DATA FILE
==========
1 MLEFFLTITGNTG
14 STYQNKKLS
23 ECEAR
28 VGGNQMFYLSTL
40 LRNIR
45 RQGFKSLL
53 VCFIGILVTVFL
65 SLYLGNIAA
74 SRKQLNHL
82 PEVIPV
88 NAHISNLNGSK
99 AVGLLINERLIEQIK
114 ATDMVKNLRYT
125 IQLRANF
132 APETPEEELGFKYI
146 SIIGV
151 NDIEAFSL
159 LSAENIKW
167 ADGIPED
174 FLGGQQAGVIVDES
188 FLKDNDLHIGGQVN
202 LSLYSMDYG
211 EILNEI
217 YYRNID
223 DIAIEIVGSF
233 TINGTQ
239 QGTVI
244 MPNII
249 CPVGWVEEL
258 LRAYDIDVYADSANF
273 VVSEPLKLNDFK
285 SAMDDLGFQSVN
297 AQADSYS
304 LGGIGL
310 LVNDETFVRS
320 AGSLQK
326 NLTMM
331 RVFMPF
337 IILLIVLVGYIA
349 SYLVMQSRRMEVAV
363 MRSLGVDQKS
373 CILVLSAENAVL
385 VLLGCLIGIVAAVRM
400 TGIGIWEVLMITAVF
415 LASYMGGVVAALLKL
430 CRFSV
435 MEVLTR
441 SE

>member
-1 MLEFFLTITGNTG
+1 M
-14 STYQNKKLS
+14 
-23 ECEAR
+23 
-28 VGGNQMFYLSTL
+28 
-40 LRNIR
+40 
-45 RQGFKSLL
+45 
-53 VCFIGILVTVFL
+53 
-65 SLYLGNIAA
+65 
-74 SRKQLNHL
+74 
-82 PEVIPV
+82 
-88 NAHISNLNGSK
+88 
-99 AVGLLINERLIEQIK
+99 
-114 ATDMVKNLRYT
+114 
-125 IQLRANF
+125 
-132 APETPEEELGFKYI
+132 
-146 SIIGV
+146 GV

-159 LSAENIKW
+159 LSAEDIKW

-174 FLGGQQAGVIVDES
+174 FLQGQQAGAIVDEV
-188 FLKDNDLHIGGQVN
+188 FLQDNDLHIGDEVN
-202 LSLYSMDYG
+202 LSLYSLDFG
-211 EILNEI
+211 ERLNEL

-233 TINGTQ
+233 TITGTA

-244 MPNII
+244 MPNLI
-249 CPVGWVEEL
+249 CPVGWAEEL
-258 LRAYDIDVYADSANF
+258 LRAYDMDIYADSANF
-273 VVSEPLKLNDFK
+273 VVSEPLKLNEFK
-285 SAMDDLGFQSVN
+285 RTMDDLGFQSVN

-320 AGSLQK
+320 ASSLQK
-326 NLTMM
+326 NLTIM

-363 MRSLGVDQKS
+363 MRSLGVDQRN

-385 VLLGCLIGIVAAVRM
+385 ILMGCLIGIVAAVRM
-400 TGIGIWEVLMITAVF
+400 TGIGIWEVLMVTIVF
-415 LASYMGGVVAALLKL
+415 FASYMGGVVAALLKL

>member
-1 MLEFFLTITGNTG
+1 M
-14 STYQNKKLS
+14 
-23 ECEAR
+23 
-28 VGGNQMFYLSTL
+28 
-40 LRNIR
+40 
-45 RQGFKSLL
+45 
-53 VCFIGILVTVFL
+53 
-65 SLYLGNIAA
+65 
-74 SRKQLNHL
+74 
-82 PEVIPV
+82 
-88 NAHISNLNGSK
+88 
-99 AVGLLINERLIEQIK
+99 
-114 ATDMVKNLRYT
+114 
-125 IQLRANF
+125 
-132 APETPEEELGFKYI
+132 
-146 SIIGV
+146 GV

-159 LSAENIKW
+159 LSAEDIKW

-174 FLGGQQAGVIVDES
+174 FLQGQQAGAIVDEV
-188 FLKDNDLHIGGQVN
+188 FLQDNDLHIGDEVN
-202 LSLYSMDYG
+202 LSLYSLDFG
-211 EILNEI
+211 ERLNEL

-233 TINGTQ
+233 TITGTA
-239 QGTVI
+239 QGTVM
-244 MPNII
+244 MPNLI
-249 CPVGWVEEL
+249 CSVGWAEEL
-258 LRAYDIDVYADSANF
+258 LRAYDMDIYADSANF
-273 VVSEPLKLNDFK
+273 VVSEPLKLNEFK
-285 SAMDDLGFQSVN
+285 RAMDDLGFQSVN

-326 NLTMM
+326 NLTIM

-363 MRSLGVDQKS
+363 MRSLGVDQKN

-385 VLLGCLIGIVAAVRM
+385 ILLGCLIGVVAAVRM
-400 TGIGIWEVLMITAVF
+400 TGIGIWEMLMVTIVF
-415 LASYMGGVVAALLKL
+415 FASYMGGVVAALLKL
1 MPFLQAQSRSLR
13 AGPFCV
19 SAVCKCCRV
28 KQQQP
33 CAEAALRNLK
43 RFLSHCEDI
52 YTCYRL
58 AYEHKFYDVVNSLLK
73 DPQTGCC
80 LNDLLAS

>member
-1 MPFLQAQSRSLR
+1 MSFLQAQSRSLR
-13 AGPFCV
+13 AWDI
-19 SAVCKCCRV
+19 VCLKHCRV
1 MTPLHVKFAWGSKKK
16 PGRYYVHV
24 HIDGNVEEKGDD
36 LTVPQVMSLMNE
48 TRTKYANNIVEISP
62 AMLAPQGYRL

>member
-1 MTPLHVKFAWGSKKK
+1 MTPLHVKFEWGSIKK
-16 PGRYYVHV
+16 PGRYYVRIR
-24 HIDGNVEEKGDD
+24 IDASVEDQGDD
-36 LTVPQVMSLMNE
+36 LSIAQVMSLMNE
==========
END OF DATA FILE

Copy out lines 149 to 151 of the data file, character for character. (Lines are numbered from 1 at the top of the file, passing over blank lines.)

-159 LSAENIKW
+159 LSAEDIKW

-174 FLGGQQAGVIVDES